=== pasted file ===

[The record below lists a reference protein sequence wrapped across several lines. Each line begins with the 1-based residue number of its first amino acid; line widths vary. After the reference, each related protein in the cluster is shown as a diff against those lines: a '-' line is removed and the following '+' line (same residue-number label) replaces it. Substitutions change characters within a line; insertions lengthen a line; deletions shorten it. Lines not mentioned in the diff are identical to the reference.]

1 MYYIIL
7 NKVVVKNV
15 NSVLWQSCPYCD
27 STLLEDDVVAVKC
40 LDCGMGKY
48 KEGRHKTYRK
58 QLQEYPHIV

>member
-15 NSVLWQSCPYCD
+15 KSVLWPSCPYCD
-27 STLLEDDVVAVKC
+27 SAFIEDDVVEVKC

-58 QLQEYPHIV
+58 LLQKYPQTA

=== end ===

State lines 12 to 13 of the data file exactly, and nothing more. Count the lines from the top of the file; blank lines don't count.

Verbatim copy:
-27 STLLEDDVVAVKC
+27 SAFIEDDVVEVKC